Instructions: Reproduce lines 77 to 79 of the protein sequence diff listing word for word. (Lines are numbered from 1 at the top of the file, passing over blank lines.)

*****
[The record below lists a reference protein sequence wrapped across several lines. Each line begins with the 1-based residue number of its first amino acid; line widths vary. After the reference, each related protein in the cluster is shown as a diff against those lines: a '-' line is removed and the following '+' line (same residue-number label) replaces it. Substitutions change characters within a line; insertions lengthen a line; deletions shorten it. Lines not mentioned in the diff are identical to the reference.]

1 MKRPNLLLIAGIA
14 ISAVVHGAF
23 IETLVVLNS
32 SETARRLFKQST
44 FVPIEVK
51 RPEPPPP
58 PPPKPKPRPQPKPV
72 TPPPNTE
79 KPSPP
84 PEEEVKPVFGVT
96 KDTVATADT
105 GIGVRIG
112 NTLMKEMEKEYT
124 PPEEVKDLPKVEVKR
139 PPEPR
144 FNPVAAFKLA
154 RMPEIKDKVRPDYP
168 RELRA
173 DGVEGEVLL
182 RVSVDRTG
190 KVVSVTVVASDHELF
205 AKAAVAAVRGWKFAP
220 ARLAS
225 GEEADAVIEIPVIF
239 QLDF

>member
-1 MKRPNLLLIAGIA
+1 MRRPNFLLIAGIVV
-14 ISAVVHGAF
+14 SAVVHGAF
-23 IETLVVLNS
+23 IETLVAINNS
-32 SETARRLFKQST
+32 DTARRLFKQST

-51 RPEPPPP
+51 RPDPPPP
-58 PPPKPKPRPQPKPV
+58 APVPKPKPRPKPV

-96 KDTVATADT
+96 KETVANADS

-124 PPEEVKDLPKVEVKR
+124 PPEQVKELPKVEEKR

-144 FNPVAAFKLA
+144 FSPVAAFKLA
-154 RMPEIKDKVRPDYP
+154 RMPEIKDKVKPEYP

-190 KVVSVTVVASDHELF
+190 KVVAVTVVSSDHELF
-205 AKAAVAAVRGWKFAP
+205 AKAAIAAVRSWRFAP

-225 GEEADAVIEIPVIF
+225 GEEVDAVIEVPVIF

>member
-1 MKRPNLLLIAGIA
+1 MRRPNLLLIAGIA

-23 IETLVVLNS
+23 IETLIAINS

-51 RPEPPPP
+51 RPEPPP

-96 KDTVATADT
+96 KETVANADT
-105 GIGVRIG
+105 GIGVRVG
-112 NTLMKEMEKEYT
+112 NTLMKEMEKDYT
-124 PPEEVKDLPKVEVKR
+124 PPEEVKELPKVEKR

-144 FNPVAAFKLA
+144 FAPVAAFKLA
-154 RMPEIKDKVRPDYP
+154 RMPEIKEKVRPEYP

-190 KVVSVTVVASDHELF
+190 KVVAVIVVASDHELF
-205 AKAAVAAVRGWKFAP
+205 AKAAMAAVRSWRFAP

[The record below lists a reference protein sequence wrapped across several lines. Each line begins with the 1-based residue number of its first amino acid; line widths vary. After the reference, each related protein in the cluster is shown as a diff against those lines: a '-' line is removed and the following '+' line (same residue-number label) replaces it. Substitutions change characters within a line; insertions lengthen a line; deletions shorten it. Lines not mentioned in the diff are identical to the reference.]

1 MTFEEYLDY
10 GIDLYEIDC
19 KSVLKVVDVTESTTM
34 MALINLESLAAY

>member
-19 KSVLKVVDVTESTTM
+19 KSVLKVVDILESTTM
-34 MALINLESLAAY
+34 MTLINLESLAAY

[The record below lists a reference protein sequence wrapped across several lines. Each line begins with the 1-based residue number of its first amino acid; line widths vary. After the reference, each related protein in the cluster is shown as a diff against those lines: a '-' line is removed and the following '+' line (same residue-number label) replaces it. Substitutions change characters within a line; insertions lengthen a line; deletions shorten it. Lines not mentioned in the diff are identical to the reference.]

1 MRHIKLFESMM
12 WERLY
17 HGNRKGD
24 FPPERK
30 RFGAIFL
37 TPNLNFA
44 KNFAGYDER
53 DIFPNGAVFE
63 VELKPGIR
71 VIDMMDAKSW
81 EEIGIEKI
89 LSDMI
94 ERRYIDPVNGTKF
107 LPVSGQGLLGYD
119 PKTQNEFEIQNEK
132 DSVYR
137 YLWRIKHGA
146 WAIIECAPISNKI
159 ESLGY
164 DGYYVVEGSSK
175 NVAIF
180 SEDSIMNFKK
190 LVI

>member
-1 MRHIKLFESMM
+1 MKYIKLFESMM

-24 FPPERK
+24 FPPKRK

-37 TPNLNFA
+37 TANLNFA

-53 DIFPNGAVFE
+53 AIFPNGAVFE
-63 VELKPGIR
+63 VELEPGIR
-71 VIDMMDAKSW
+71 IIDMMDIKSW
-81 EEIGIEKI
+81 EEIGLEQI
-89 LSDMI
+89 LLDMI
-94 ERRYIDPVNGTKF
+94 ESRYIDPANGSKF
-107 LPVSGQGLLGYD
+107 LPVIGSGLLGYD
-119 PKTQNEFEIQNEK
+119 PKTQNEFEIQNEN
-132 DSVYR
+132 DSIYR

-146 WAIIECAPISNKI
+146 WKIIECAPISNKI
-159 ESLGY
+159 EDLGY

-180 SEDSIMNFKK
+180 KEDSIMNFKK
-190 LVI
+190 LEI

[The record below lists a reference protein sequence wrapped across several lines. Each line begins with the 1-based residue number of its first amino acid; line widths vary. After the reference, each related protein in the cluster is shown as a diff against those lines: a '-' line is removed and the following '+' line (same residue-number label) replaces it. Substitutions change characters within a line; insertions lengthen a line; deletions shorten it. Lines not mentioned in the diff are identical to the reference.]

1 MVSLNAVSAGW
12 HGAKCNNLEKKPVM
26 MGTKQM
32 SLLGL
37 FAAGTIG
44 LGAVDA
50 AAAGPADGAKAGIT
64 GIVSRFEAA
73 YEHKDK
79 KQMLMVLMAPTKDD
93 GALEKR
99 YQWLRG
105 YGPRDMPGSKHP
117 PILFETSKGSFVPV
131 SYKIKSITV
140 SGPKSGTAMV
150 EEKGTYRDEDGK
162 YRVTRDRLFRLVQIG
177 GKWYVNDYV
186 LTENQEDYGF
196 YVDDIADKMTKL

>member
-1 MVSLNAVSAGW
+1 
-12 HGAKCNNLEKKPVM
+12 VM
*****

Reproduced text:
[The record below lists a reference protein sequence wrapped across several lines. Each line begins with the 1-based residue number of its first amino acid; line widths vary. After the reference, each related protein in the cluster is shown as a diff against those lines: a '-' line is removed and the following '+' line (same residue-number label) replaces it. Substitutions change characters within a line; insertions lengthen a line; deletions shorten it. Lines not mentioned in the diff are identical to the reference.]

1 MTFEEYLDY
10 GIDLYEIDC